Monday, February 9, 2009

Cloth Diapers?

If you've been considering cloth diapers for environmental causes, skin sensitivites, cost savings or any other reason you've probably realized things have changed since your mother's and grandmother's day. Granted, there's a little more work involved but more and more moms are opting for the savings and other benefits of the new "old fashioned" way of diapering. I found it was one of many economic measures that allowed me to be a SAHM and it was worth it for me. Now it's the "green" thing to do as well. Click on the post for a site that discusses costs involved in using disposables. It's a complicated issue, just as most of our environmental problems are, but something to think about. You can read more here and here

"...No one can say definitively whether cloth or disposable diapers are better for the environment.

These are the facts: The average baby goes through 5,000 diapers before being potty-trained. Because 95 percent of these diaper changes are disposable diapers, most of them end up in landfills, said John A. Shiffert, executive director of the National Association of Diaper Services.

Diapers made up 3.4 million tons of waste, or 2.1 percent of U.S. garbage, in landfills in 1998 -- the last year this information was collected, according to the Environmental Protection Agency. Diapers in landfills in underdeveloped countries are especially problematic because they often aren't properly disposed, and excrement leaks into the local water supply.
Moneysavingmom has shared some information online about diaper covers, miscellaneous diapers and closures. I'm sure you've noticed baby pins are "out."

I was able to buy a huge box of various cloth diapering sundries for an extremely reasonable price. This allowed me to try out several alternatives for far less than I would have paid otherwise. From the choices presented, I'm very satisfied with Pro-Raps over diaper service quality (dsq) prefolds. They are reasonably priced, durable, simple and effective. The Proraps keep a diaper firmly in place with no need for pins, and they have an extra fold on the legs to help prevent leaking. The dsq's dry quickly enough to satisfy our needs, while keeping things simpler than flats. I also have some inexpensive prefolds and there really is a difference in absorbency.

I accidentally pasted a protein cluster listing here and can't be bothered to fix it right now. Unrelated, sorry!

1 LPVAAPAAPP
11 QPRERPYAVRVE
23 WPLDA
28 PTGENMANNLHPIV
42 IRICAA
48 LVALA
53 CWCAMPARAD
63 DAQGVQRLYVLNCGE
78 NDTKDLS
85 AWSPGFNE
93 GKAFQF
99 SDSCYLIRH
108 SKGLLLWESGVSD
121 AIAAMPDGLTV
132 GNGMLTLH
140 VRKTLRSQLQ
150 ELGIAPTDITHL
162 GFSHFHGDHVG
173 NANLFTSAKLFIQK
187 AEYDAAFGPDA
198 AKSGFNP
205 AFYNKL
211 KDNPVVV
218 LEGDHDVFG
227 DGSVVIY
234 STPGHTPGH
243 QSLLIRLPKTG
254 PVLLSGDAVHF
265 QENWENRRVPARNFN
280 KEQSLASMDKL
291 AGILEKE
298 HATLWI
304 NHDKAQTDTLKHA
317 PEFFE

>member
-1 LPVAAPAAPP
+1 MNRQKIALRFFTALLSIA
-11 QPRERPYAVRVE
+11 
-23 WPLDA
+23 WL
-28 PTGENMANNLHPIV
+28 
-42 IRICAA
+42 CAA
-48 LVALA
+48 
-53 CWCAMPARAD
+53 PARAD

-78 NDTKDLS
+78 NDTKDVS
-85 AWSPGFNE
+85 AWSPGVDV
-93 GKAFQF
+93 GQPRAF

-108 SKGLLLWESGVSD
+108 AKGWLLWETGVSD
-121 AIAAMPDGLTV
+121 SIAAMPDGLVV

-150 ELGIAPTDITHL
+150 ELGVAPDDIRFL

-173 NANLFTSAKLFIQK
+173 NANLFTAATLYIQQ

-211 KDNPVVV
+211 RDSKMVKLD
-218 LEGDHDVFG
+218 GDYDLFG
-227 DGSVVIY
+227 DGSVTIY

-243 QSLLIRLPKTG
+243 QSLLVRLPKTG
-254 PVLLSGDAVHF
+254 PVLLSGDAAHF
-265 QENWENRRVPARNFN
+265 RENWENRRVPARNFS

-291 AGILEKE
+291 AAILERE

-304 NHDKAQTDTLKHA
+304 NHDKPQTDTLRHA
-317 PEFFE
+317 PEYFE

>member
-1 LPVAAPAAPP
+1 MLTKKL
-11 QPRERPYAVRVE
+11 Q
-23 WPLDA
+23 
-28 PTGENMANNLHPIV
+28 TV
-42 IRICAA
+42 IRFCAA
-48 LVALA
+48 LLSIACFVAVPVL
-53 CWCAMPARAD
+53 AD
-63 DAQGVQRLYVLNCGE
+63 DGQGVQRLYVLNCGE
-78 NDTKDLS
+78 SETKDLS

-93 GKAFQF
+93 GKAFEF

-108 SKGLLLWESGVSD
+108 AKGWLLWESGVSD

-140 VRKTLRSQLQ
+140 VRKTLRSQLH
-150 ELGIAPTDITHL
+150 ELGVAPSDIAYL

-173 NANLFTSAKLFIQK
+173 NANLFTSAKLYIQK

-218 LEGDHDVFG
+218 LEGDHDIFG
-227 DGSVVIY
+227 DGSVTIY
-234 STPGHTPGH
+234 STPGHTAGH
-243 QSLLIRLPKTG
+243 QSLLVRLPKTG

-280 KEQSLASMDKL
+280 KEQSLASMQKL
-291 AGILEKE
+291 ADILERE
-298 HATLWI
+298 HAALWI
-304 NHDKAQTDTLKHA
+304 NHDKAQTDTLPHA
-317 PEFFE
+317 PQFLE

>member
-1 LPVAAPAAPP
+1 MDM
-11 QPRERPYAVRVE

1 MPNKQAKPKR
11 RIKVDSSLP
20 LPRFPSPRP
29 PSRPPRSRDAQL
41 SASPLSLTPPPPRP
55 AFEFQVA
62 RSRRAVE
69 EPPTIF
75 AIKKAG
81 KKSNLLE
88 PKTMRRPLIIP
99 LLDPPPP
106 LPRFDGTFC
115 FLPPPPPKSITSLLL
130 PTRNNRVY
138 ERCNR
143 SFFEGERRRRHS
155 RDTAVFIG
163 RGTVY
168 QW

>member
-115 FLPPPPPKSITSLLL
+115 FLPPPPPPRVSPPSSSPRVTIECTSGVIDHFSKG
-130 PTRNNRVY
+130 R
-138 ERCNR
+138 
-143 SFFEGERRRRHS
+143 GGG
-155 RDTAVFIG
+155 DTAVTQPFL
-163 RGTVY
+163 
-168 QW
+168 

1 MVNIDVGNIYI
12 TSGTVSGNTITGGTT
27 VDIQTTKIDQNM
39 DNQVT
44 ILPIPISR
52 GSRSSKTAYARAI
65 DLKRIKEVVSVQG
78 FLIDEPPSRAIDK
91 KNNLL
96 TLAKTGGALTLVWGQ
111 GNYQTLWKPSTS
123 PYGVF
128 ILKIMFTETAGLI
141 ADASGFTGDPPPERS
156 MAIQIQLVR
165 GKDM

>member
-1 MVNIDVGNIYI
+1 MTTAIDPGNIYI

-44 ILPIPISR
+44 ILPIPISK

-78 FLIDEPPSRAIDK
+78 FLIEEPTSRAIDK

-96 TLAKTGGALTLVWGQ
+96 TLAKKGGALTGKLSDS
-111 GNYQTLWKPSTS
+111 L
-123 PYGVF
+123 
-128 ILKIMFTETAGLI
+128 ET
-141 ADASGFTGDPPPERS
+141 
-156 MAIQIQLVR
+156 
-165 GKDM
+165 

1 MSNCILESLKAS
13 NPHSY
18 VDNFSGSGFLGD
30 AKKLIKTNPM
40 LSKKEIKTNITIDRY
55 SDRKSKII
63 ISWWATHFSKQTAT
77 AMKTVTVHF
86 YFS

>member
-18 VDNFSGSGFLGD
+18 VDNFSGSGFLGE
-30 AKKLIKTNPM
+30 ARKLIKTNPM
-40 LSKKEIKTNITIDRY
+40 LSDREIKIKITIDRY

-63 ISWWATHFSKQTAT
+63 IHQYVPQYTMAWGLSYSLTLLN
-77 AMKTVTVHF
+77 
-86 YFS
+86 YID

For special occasions and for going out, we have a set of Coolababy all-in-ones. Love, love, love them! These weren't cheap, but they did cost far less than comparable diapers like Fuzzi Bunz. Cute, fun and easy, and they get the job done. What more could I ask? They have removable inserts, so they dry quickly even on the line. They are truly one-size-fits-all with varying settings. They also work for nighttime in older children. It looks like they would adjust down enough to suit an average sized newborn. In spite of the versatility, they are not terribly bulky.

Finally, a Rita's Rump Pocket made from the free online pattern. It was very simple, and absolutely adorable. The elastic around the legs made it very practical and the pocket lets us add as much or as little extra padding as want to get the right absorbency. We didn't add any velcro or snaps since we'll use it in a waterproof cover. We will also be toying around with a reversible waterproof version of this - a very cute layer of flannel inside and out, with waterproof PUL in the middle.

One more thing we've tried is the wool soaker make from a thrifted wool sweater. I was rather pleased with the first, though it came out a bit too snug. I have 2 more 100% lambswool sweaters to use, so we'll stitch up a couple more and see how these work out. In that case, we'll have an excuse to try out our Snappi.

As I'm sure you can tell, I am sold on cloth diapers. I'm happy to report that most of the children are very enthusiastic too. The only ones still complaining are the ones that haven't changed a cloth diaper yet. I guess I just need to gently encourage them to do it.

Here's another variety - bumGenius

I'm adding a March of Dimes Blog posting on the same subject here. Consumer Reports has also studied this issue.

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